WASHINGTON, D.C., Sept. 9, 2009 —The Independent Insurance Agents & Brokers of America (the Big “I”) today praised the U.S. House of Representatives for passage of H.R. 2571, the Nonadmitted and Reinsurance Reform Act of 2009, sponsored by Rep. Dennis Moore (D-Kan.) and Rep. Scott Garrett (R-N.J.). The legislation, often referred to as the “surplus lines bill,” is another example of a positive targeted approach to insurance regulatory reform.
“The Nonadmitted and Reinsurance Reform Act is an excellent example of a pragmatic approach that helps bring targeted reform to the state insurance regulatory system,” says Charles E. Symington Jr., Big “I” senior vice president for government affairs. “We appreciate Representatives Moore and Garrett for introducing this measure and applaud the House of Representatives for passing it today. We look forward to working with the Senate for passage this Congress.”
The legislation singles out two areas where there is general consensus for reform: surplus lines regulation and reinsurance supervision. Independent insurance agents and brokers play a crucial role in surplus lines (or nonadmitted) insurance, which provides coverage for unique or hard-to-place property-casualty risks.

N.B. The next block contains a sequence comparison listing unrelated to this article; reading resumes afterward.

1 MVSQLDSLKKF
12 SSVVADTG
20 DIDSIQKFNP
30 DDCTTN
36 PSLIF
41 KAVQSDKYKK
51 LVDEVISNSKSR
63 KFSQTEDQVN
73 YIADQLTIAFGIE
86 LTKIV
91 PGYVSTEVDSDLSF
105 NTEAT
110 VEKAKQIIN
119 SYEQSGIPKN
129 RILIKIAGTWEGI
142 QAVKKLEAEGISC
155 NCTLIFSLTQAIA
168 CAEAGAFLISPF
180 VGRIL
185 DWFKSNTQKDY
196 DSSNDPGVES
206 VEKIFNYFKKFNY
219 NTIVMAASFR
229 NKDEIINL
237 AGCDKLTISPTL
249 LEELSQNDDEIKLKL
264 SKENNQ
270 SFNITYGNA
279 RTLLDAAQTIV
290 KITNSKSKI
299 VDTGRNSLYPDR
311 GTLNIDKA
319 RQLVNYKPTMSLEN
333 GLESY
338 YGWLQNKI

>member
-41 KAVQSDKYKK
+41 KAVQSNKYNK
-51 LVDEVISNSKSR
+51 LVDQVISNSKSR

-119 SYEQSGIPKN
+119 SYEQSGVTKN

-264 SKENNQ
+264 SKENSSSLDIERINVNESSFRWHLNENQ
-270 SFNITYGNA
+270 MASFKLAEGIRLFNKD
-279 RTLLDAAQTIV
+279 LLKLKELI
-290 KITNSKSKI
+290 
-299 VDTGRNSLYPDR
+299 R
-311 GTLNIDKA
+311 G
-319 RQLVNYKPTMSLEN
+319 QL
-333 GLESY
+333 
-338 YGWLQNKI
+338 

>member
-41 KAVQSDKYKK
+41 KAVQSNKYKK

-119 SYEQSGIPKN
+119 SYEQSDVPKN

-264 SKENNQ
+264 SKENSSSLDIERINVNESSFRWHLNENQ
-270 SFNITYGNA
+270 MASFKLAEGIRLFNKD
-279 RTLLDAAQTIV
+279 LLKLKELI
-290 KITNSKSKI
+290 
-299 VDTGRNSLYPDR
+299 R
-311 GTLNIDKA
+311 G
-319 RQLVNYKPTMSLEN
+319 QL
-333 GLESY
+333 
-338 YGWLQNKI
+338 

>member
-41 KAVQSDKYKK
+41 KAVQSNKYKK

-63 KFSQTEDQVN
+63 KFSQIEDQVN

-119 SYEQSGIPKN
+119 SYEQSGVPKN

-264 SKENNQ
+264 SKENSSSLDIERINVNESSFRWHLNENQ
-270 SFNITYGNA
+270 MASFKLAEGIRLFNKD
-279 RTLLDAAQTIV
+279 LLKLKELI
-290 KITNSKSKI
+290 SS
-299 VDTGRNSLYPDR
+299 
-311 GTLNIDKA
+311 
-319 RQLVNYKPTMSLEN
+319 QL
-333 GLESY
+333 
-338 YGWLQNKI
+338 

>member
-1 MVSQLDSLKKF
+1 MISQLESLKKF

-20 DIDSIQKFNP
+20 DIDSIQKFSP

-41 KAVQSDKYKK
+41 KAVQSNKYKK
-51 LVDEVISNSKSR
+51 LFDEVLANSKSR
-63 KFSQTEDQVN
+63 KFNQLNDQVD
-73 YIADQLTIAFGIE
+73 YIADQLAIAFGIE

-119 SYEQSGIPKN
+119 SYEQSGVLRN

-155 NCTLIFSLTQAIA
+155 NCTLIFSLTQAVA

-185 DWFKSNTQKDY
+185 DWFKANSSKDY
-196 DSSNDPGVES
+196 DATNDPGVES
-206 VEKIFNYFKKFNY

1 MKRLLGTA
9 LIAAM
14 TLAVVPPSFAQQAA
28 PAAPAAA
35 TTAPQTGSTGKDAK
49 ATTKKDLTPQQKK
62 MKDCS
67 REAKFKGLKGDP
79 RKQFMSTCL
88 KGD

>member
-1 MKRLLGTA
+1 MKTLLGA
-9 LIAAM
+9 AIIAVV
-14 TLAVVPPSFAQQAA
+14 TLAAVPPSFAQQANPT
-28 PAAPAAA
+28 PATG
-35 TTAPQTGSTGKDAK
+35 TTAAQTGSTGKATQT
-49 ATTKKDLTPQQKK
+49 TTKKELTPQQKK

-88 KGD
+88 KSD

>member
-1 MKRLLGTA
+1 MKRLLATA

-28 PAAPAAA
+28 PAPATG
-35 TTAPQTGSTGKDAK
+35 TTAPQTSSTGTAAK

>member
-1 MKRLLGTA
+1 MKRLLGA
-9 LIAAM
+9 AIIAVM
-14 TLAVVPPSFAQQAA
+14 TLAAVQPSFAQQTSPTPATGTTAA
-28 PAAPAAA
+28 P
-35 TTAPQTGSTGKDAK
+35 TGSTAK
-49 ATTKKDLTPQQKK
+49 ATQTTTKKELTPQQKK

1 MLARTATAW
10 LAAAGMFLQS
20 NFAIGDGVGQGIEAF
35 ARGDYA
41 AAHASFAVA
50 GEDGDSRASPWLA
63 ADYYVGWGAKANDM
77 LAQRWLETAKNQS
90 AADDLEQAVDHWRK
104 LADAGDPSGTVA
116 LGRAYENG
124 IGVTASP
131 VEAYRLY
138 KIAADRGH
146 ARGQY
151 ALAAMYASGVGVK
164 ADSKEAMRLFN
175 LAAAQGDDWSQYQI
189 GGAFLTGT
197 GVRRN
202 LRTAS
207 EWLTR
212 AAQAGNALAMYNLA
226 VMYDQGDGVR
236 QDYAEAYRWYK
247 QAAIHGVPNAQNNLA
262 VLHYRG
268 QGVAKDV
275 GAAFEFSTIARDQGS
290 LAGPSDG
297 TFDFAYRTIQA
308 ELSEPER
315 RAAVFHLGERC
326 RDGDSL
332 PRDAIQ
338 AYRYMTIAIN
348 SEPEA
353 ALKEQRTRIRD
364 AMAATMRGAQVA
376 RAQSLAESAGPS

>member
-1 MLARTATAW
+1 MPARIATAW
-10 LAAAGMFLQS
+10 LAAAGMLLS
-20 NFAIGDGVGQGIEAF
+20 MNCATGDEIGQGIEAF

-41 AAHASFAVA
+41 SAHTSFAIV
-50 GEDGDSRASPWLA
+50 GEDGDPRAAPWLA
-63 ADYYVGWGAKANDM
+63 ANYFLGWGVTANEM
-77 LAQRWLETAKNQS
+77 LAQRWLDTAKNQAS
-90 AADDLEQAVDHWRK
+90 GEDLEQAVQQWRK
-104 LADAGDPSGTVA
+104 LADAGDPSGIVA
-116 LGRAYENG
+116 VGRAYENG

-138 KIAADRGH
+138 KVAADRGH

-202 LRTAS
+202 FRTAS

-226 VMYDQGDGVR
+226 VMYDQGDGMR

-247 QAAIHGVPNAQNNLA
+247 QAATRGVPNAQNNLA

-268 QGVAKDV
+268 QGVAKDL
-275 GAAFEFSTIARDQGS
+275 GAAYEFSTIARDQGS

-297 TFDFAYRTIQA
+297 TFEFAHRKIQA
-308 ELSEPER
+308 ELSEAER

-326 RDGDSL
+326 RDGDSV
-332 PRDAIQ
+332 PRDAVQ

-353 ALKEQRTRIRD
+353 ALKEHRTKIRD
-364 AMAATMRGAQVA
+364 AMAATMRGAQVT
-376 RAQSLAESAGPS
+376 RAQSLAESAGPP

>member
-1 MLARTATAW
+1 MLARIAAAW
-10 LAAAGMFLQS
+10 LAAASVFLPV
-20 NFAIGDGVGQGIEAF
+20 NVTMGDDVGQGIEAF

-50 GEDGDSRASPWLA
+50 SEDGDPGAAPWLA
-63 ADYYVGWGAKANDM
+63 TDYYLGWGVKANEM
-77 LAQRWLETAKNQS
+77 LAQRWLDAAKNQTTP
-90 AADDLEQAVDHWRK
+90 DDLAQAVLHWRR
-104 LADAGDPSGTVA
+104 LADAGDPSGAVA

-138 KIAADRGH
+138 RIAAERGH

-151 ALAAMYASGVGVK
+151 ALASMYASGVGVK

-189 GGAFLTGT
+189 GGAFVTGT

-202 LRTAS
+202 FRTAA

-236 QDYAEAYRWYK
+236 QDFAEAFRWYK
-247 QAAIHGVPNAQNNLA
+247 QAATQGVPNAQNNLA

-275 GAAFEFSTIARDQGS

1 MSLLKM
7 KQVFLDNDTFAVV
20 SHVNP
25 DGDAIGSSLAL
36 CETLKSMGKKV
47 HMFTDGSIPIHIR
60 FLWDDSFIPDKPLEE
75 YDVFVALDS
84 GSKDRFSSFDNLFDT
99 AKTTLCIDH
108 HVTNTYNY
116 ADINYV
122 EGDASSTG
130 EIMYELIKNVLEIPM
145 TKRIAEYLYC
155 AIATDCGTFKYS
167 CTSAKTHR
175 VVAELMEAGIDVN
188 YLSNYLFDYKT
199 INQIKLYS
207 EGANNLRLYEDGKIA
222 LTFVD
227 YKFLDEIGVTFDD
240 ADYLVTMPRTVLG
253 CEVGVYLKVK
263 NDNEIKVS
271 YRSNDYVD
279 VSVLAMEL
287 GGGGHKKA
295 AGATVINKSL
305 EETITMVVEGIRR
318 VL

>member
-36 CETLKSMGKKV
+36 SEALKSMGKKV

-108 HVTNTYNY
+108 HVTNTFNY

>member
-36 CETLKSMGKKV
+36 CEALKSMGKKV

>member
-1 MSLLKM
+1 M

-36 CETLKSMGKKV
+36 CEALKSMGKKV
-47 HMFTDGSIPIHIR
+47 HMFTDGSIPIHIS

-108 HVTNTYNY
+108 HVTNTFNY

The bill modernizes surplus lines regulation by making the insured’s home state the source of regulation for individual surplus lines transactions. The bill also seeks to reduce overlapping, multiple-state regulation of both reinsurer financial condition and credit-for-reinsurance on the balance sheets of ceding insurers.
“By applying single-state regulation and uniform standards to the nonadmitted and reinsurance markets, this bill, along with giving the state sole regulatory authority, will strengthen the state-based insurance regulatory system,” says Tom Koonce, Big “I” assistant vice president for federal government affairs.
Similar legislation passed the House in the 109th and 110th Congresses with overwhelming support from both sides of the aisle.
“The Big “I” believes that such strong bipartisan congressional and near-unanimous industry support proves that this model of limited reform is the appropriate and most practical approach to modernize insurance regulation,” continued Koonce.
Founded in 1896, IIABA (the Big “I”) is the nation’s oldest and largest national association of independent insurance agents and brokers, representing a network of more than 300,000 agents, brokers and their employees nationally. Its members are businesses that offer customers a choice of policies from a variety of insurance companies. Independent agents and brokers offer all lines of insurance—property, casualty, life, and health—as well as employee benefit plans and retirement products. Web address: www.independentagent.com.